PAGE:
Prior research has focused on the influence of emotional expressions on the value of negotiated outcomes. Across three studies, we demonstrate that people interacting with angry counterparts become more likely to walk away from a negotiation, resulting in an impasse. In Study 1, participants who encountered counterparts expressing anger were more likely to choose an impasse, relative to those with neutral counterparts. In Study 2, building on the emotion-as-social-information model, we found that inferences of selfishness mediate the effect of angry expressions on impasses. In Study 3, we found that timing moderates the relationship between angry expressions and impasses. Furthermore, we demonstrated that perceptions of inappropriateness mediate the interactive effect of timing and angry expressions on impasses. Taken together, our work reveals that expressing anger is risky in negotiations because people infer that angry counterparts are selfish and become more likely to exit negotiations.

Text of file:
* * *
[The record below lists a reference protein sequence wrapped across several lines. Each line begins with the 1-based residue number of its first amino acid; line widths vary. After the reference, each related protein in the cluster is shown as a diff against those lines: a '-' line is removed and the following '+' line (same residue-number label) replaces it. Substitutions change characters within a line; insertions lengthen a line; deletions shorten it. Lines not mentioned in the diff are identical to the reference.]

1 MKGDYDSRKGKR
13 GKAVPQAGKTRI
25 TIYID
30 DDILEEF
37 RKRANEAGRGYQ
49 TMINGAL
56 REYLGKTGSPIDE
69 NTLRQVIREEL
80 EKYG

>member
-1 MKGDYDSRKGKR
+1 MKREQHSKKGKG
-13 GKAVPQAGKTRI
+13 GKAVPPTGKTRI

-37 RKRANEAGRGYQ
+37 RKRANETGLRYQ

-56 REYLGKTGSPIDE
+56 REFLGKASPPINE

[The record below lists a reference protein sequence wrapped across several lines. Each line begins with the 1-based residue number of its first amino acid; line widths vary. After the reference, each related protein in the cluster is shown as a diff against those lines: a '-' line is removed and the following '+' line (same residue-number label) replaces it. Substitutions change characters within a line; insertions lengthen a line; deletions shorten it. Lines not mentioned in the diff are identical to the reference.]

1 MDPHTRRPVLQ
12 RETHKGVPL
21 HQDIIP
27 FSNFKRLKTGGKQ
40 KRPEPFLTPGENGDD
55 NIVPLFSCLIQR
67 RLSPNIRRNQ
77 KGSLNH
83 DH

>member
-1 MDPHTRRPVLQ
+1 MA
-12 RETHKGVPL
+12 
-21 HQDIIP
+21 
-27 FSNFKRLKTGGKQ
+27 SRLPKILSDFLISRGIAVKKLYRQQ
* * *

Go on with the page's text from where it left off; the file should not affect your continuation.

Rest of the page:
Forthcoming

Joint procurement and demand-side bidding strategies under price volatility

Annals of Operations Research
Xiaofeng Nie, Tamer Boyaci, Saibal Ray, Mehmet Gumus, Dan Zhang
Abstract:
Subject(s): 
Product and operations management
Keyword(s): Supply chain management, procurement, bidding, supply risk, price volatility, price-dependent base-stock policy